How to Use the Firefox Password Manager

Plus, why you should set a master password



Using Firefox's built-in password manager may not give you the ability to create strong, randomized passwords, but it will let you view all the passwords you've saved with the browser, without having to use a third-party tool.

A Warning On Saving Passwords

Having your browser save your passwords isn’t always the best option. Why? Because if someone were to gain access to your account, they would also have access to all of your stored passwords. For those truly concerned about security, your best bet is to never allow your browser to save your passwords and make use of a traditional password manager.

Using the Firefox Password Manager

To make use of the Firefox Password Manager, follow these steps:

  1. Open Firefox.

  2. Click the Menu button.

    Screenshot of the Firefox menu button.
  3. Click Preferences.

    Screenshot of the Firefox Preferences menu entry.
  4. In the Preferences window, click Privacy & Security.

    Screenshot of the Privacy & Security entry.
  5. Scroll down to Logins & Passwords and click Saved Logins.

    Screenshot of the Saved Logins button.
  6. In the resulting window click Show Passwords.

    Screenshot of the Show Passwords button.
  7. When prompted, click Yes.

    Screenshot of the Yes/No prompt.
  8. Locate the entry you want to view, and the username and password is ready.

When you’ve finished, make sure to click Hide Passwords and then Close, to exit out of the Saved Logins window.

Protecting Those Logins

Hopefully, at this point, you see the flaw in this system. As it stands, anyone can access your saved passwords in Firefox. How do you prevent that? You enable the Firefox Master Password feature. With this enabled, no one will be able to view your passwords, unless they have the Master Password. In other words, once you’ve set that Master Password, the only way to access those saved passwords, is by entering the Master. This should be considered a must-use tool.

How do you set the Master Password? Simple:

  1. Open Firefox.

  2. Click the Menu button.

  3. Click Preferences.

  4. In the Preferences window, click Privacy & Security.

  5. Click the checkbox for Use a master password.

    Screenshot of the User a master password checkbox.
  6. When prompted, enter and verify a new password.

    Screenshot of the Master Password entry screen.
  7. Click OK.

That’s it. You’ve just secured your saved login credentials behind a master password. Just don’t forget that master password. If you do, you won’t have access to your stored login credentials.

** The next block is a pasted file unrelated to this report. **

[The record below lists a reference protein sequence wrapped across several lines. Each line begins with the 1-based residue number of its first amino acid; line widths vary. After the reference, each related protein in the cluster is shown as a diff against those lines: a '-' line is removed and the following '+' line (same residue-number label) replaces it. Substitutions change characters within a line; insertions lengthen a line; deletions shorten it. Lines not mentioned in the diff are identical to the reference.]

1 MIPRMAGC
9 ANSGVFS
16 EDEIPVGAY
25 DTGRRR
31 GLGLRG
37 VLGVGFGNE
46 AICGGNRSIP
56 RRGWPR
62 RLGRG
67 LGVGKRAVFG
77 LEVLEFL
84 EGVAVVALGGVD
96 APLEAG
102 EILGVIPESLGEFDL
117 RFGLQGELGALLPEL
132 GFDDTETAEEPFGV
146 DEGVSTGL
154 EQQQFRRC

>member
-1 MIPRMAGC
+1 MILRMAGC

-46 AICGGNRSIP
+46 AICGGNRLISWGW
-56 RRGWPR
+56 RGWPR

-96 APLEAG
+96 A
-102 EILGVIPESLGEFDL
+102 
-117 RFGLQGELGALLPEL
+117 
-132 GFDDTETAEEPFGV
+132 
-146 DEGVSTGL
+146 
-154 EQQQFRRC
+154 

Why Use a Password Manager

Passwords have become quite a hot topic over the last few years. Why? Because how they are typically used is most often insecure. This is mostly due to the fact that end-users opt to go the simple route. Passwords like password, password123, and 12345 are not only easy to crack but far more common than you might think.

That’s where a standard password manager comes into play. With a password manager like Enpass or 1Password, you can create very strong passwords (like #tUi89#_x) and have the password manager store that in a safe location. When you need to use that password, open the manager, type the password used to lock the vault, and you can copy that hard-to-memorize, strong password and paste it where you need it.

Why View Your Passwords

This is actually quite simple. Say you’ve saved usernames and passwords while using the Firefox browser. That means the browser will have stored your credentials, so you don’t always have to enter them every time you go to log into a website. What if you want to make use of those login credentials in either another browser or a mobile app? With the ability to view those credentials in Firefox, you can then easily copy them into the other tools. Without the ability to view them from within Firefox, you’d either have to guess the credentials or (if you’ve forgotten them) click the tried and true “Forgot Password”. Once you’ve reset that password, you can then use it with the other apps.

The best method, of course, is using a standard password manager. If you’re not up to that just yet (and you should eventually), the next best thing would be to work with the built-in Firefox password manager, as above.

Consider a Real Password Manager

Although the built-in Firefox Password Manager is a nice start (only if you protect it with a Master Password). If you’re serious about your security, you should consider adopting a real password manager (like the aforementioned Enpass or 1Password).